To the best of our knowledge, with the exception of [1], which we discuss below, there are no prior approximation algorithms for distributionally robust 2-stage discrete optimization problems, when the number of possible scenarios is (finite, but) exponentially large (even if has polynomial-size support). Much of the work in the stochastic-optimization and OR literature on these problems has focused on proving suitable duality results that sometimes allow one to reformulate the DR problem more compactly. Moreover, in many cases, the results obtained are for continuous scenario spaces and with other assumptions about the recourse costs. For instance, [9, 13, 40, 20] all consider the setting where is a ball in the Wasserstein metric, and provide a closed-form description of the worst-case distribution in , which is then used to reformulate the DR problem under further convexity assumptions of the scenario collection . DR problems have gained attention in recent years due to their usefulness in inferring decisions from observed data while avoiding the risk of overfitting: here is used to model a class of distributions from which the observed data could arise (with high confidence). Various works have advocated the use of a Wasserstein ball around the empirical distribution for this purpose [9, 40, 13, 28], but there are no results proving polynomial bounds on the number of samples needed in order to produce provably-good results. Note that these works, by definition, consider the setting where the central distribution has polynomial-size support. The distributionally robust setting has also been considered for chance-constrained problems; see, e.g. [8] and the references therein.

The work of [1] in the CS literature on correlation gap can be interpreted as studying distributionally robust discrete-optimization problems, but in a very different setting where is not a ball. Instead, is the collection of distributions that agree with some given expected values; the correlation gap quantifies the worst-case ratio of the DR objective when one chooses the optimal decisions with respect to the distribution in that treats all random variables as independent, versus the optimum of the DR problem. Agrawal et al. [1] proved various bounds on the correlation gap for submodular functions and subadditive functions admitting suitable cost shares. Various other works (see, e.g., [5, 29] and the references therein) have considered such moment-based collections, but again under continuity and/or convexity assumptions about the scenario space and/or recourse costs.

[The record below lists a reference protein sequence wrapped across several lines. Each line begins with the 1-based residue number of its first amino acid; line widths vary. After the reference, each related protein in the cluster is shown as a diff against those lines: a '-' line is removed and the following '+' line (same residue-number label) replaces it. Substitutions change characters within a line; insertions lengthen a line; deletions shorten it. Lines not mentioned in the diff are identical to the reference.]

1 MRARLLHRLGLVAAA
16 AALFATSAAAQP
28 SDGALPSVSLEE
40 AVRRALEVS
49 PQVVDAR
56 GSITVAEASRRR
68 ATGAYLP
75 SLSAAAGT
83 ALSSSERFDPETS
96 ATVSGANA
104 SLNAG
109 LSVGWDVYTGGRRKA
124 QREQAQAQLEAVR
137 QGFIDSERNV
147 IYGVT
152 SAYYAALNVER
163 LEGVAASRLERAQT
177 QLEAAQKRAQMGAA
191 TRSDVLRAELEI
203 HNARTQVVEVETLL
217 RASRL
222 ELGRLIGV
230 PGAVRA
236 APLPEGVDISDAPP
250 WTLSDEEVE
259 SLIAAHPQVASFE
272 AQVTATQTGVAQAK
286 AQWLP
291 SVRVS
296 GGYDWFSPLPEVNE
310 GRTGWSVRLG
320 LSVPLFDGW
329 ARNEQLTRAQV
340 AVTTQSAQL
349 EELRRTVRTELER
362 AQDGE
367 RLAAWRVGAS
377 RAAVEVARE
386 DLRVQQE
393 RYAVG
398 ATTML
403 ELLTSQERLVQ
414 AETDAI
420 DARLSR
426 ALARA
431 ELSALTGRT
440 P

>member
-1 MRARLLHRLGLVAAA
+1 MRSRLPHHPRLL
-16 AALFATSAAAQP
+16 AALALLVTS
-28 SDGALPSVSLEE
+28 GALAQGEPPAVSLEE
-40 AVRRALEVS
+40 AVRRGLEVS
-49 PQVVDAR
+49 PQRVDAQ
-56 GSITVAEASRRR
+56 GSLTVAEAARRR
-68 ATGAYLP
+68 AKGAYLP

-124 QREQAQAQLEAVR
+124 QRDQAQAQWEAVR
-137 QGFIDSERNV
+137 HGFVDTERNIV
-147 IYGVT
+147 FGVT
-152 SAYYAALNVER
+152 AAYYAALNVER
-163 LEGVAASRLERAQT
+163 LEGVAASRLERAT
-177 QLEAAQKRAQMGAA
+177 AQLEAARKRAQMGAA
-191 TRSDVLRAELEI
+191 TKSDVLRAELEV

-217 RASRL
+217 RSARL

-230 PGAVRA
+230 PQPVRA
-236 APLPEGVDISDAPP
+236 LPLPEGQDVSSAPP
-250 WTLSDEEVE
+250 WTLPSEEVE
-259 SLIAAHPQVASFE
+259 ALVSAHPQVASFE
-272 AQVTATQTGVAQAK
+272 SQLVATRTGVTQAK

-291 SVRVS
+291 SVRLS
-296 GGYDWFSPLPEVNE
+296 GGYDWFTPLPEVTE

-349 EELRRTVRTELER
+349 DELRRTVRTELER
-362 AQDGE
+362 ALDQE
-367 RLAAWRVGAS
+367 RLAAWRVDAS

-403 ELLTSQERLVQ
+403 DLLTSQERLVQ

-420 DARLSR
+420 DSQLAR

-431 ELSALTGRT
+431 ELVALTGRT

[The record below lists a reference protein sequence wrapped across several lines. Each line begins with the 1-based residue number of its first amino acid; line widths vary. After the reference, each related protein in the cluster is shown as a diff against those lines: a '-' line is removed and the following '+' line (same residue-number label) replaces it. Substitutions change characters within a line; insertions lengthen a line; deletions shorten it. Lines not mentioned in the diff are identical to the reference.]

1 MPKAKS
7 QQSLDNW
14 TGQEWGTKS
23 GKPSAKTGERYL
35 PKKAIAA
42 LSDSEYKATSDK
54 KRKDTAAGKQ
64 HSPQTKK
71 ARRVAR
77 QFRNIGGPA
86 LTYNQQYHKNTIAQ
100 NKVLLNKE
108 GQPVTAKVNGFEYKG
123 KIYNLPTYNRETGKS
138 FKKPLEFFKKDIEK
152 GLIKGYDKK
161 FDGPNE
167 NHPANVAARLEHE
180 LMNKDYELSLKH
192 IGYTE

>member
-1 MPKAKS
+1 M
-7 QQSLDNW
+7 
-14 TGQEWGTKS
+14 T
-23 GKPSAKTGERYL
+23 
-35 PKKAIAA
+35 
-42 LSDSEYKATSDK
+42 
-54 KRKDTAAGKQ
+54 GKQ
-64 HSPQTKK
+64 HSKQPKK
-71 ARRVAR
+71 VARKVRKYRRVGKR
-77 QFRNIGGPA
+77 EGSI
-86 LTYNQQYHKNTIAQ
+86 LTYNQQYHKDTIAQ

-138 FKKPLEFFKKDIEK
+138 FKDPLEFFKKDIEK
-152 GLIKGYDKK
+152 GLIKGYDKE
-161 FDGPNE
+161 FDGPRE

We now briefly survey the work on approximation algorithms under the stochastic- and robust- optimization models, which the DR model generalizes. As noted above, various approximation results have been obtained for 2-stage, and even multistage problems. In the black-box model, a common approach is the SAA method, which simply consists of solving the stochastic-optimization problem for the empirical distribution obtained by sampling. The effectiveness of this method has been analyzed both for 2-stage stochastic problems [24, 4, 37] and multi-stage stochastic problems [37]. The sample-complexity bound in [24] is a non-polynomial bound for general 2-stage stochastic problems, whereas [4, 37] both obtain bounds for structured problems. The proof in [37] applies also to structured multistage linear programs, and [4] show that even approximate solutions to the 2-stage SAA problem translate to approximate solutions to the original 2-stage problem. We build upon the SAA machinery of Charikar et al. [4]. Previously, Shmoys and Swamy [34] showed how to use the ellipsoid method to solve structured 2-stage linear programs in the black-box model, and how to round the resulting fractional solution. We utilize their machinery based on approximate subgradients to solve the polynomial-scenario central-distribution setting. Approximation algorithms for 2-stage problems have also been developed via combinatorial means. The prominent technique here is the boosted sampling technique of Gupta et al. [18]; the survey [36] gives a detailed description of these and other approximation results for 2-stage optimization.

Two-stage robust optimization where uncertainty is reflected in the constraints and not the data was proposed in [6], who devised approximation algorithms for various problems in the polynomial-scenario setting. Notice that it is not clear how to even specify problems with exponentially many scenarios in the robust model. Feige et al. [11] expanded the model of [6] by considering what we call the -bounded setting, where every subset of at most elements is a scenario. Subsequently, [23] and [17] expanded the collection of results known for 2-stage robust problems in the -bounded setting. We utilize results for the closely-related -- problem encountered in this setting in our work.